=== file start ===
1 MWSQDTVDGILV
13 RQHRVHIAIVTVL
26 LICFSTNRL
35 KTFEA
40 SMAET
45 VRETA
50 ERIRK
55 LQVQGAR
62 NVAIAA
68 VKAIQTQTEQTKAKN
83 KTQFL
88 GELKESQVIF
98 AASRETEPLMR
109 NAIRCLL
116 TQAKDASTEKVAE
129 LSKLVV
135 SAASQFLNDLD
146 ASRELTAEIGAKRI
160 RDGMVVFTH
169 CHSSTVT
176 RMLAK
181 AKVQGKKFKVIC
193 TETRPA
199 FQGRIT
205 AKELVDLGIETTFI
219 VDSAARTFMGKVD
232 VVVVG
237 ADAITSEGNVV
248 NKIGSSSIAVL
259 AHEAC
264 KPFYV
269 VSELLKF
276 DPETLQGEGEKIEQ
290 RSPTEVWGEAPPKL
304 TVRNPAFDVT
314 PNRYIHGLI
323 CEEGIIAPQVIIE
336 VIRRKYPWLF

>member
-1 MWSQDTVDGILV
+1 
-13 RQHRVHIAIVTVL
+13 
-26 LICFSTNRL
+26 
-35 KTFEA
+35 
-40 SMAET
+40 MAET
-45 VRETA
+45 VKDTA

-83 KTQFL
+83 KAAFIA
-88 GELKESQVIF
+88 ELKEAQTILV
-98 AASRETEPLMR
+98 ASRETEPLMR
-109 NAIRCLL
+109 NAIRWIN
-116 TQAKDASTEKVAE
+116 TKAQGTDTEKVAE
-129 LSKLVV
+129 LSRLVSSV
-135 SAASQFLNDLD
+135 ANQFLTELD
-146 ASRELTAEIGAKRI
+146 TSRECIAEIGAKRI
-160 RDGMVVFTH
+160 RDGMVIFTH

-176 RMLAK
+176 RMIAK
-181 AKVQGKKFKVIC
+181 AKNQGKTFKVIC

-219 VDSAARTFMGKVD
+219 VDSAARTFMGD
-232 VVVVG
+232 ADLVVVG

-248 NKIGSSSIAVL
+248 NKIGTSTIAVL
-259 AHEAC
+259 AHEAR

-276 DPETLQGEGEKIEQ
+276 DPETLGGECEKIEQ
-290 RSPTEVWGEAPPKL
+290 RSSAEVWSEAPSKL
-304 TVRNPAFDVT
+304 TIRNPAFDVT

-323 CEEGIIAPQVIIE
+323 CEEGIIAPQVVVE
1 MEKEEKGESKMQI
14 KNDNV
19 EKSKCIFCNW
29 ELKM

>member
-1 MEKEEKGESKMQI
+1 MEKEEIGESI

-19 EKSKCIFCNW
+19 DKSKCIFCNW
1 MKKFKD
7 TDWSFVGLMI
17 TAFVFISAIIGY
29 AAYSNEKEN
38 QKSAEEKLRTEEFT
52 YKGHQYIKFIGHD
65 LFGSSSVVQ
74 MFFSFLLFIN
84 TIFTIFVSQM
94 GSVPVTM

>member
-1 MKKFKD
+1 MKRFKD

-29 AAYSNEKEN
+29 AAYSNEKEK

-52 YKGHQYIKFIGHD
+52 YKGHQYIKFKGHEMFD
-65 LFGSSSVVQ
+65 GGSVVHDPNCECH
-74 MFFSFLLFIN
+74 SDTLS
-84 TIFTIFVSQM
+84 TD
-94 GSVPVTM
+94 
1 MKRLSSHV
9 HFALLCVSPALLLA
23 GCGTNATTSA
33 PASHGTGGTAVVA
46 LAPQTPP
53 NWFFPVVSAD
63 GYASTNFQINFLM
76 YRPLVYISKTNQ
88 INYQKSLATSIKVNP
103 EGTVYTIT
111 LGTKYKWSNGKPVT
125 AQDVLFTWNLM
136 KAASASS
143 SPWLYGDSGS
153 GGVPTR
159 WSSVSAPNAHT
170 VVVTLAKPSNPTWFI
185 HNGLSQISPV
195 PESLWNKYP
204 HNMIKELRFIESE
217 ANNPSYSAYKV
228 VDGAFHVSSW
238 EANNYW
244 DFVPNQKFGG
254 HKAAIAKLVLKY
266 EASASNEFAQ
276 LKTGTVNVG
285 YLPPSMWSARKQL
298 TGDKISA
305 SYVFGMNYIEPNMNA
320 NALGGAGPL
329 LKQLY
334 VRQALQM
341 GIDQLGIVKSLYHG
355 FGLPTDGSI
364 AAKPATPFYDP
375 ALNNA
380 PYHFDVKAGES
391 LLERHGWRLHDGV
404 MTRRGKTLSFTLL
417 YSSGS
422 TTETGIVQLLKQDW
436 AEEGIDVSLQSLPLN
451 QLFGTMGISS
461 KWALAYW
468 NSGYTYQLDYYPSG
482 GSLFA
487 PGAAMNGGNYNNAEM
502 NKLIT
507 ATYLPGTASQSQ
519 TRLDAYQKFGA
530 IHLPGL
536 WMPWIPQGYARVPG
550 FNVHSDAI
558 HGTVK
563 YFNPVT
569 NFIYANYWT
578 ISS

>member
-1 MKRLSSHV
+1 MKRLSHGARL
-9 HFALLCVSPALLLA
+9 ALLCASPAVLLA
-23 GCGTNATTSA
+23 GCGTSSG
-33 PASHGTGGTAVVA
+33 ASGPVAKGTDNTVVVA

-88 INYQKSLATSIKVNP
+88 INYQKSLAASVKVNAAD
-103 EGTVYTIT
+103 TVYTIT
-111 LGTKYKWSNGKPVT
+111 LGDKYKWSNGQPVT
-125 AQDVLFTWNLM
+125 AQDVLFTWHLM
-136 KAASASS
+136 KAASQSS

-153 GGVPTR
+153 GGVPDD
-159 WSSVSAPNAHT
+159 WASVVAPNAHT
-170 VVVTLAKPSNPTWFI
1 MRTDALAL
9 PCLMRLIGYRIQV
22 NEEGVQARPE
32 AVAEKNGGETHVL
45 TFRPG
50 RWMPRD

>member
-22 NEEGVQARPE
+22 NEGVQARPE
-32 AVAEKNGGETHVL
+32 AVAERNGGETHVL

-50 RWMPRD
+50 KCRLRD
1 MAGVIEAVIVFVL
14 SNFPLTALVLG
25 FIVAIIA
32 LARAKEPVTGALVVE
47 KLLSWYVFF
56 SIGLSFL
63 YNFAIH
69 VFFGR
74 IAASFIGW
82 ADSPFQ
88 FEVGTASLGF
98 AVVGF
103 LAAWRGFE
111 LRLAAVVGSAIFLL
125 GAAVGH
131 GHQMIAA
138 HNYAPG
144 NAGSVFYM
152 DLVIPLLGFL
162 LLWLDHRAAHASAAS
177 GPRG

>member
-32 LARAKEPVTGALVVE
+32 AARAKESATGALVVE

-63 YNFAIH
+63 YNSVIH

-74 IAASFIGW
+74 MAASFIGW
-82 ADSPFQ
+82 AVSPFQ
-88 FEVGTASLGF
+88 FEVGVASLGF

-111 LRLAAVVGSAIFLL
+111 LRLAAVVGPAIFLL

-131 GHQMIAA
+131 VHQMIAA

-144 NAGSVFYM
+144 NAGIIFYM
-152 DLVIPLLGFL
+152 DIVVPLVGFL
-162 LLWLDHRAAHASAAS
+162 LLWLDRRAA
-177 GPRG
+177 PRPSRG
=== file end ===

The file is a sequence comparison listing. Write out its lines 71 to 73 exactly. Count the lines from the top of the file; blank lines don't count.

+176 RMIAK
-181 AKVQGKKFKVIC
+181 AKNQGKTFKVIC